UBC Theses and Dissertations

UBC Theses Logo

UBC Theses and Dissertations

Heat and mass transfer in pulsed fluidized bed of biomass Jia, Dening

Abstract

Biomass is a promising energy source that has been considered in a variety of thermal conversion processes where fluidized beds with their exceptional heat and mass transfer rates, are often considered as potential candidates. However, the fluidization of biomass is held back by its cohesive nature. This work has demonstrated that pulsed gas flow in fluidized bed is highly effective in overcoming channeling, partial and complete defluidization, without the need for inert bed particles. Both heat transfer and mass transfer were investigated in a pulsed fluidized bed with 0.15 m by 0.10 m rectangular cross-section area, and a fluidized bed with a tapered bottom to improve reactor performance. Biomass used in this work included Douglas fir, pine and switchgrass. Batch drying test was selected as an indirect indicator of gas–solid contact, heat and mass transfer. Mass transfer was evaluated through batch drying tests, where better gas–solid contact and mass transfer was assessed through the water removal efficiency. An optimum operating condition was identified after analyzing the intricate relationship between pulsation frequency, gas flow rate and the hydrodynamics. A two-phase drying model that linked single-particle mass transfer to macroscopic hydrodynamics in fluidized bed was implemented to verify the effect of flow rate, temperature and biomass properties on drying and mass transfer. Good agreement was observed between the modelled effective diffusivity and experimental results. Bed-to-surface heat transfer coefficients of all three biomass species in two reactor geometries were measured at various operating conditions. The heat transfer coefficient was influenced greatly by the intensity and frequency of gas pulsation, where both particle convection and gas convection existed. A new heat transfer model was proposed to address the influence of gas pulsation. Modelling results showed good agreement with experimental data.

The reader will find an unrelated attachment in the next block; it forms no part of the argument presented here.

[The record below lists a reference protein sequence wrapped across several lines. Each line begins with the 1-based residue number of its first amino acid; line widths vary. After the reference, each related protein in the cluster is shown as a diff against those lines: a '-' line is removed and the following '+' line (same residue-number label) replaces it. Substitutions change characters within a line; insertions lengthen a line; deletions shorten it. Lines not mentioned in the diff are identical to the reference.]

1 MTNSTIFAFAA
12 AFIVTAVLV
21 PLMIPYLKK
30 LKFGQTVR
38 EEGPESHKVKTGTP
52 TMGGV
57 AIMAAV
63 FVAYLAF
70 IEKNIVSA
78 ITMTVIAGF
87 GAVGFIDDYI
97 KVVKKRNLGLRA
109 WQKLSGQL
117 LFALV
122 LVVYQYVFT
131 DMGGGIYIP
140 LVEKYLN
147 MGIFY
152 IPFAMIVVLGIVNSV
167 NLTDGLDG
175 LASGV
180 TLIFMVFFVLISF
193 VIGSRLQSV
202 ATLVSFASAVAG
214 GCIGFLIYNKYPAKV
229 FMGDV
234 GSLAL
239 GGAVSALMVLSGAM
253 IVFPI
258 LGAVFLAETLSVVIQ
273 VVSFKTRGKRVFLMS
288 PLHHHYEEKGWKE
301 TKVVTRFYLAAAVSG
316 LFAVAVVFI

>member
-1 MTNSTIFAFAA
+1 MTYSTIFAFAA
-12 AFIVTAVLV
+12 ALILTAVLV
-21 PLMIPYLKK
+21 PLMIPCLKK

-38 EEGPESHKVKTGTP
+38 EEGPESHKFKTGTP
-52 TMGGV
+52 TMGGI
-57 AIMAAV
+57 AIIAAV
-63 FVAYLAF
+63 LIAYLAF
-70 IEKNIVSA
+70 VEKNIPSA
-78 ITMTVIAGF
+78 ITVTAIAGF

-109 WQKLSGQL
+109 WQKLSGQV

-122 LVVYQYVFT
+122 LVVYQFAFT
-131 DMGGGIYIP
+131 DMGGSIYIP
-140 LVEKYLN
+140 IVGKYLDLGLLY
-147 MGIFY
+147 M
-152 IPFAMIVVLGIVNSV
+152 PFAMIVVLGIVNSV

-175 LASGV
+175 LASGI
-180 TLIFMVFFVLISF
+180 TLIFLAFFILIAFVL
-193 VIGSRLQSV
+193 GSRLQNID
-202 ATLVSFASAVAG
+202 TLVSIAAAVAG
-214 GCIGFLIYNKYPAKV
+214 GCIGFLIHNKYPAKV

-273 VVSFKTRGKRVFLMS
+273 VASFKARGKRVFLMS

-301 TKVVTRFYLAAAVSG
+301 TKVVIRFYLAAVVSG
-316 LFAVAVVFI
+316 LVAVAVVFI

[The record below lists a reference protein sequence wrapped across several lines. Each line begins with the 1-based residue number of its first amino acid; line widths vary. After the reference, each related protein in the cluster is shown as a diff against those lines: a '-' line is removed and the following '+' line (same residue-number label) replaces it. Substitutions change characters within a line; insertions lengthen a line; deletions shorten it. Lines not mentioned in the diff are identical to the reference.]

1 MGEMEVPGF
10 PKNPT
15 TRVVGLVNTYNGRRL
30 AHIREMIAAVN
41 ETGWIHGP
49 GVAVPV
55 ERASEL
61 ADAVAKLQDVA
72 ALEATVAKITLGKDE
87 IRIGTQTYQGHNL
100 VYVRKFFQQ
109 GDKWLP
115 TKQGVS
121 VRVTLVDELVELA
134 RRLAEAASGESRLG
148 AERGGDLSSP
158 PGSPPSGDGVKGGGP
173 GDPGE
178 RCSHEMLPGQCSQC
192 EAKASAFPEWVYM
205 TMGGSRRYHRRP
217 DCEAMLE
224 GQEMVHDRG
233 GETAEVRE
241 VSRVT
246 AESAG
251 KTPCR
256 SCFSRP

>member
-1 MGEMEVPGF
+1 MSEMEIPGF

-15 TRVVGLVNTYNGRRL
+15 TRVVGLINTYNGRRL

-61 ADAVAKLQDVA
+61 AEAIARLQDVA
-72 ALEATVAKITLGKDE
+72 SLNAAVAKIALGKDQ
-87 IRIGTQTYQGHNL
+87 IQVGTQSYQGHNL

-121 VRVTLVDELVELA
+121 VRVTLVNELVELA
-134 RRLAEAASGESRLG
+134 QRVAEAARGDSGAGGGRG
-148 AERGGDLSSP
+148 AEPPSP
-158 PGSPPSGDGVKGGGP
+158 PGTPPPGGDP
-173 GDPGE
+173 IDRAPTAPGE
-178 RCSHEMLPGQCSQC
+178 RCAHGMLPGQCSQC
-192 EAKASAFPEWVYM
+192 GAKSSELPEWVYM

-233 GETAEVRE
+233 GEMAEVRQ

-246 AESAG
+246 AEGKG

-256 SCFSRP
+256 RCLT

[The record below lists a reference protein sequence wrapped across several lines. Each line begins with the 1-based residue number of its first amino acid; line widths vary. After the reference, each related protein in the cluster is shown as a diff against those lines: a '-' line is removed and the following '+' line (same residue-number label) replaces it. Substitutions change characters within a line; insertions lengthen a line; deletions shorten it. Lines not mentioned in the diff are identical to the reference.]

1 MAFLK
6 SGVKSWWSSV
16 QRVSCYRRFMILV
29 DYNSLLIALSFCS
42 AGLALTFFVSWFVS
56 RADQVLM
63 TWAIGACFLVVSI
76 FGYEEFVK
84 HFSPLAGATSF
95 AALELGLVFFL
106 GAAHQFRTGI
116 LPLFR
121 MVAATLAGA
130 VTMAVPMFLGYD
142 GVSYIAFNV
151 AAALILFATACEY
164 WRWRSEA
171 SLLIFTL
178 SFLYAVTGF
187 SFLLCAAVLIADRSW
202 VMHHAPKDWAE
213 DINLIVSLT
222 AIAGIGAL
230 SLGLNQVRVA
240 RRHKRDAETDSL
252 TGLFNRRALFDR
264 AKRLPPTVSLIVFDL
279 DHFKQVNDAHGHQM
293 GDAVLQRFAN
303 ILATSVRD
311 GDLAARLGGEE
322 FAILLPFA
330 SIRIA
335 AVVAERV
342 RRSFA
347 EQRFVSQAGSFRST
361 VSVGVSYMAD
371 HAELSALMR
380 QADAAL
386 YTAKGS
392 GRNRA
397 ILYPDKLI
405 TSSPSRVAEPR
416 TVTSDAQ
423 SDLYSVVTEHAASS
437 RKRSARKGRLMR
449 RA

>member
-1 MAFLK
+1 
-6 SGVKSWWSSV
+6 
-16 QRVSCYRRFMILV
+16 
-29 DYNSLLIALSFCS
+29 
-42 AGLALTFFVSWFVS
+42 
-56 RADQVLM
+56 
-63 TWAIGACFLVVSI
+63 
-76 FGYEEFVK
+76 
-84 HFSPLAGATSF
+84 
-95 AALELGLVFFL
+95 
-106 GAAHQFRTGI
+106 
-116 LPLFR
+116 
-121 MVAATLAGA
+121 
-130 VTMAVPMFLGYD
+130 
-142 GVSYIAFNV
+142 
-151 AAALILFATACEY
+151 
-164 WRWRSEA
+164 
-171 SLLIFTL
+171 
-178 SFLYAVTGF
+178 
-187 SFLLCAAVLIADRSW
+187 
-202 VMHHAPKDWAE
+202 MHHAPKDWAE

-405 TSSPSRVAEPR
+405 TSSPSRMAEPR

Item Media

Item Citations and Data

License

Attribution-NonCommercial-NoDerivatives 4.0 International

Usage Statistics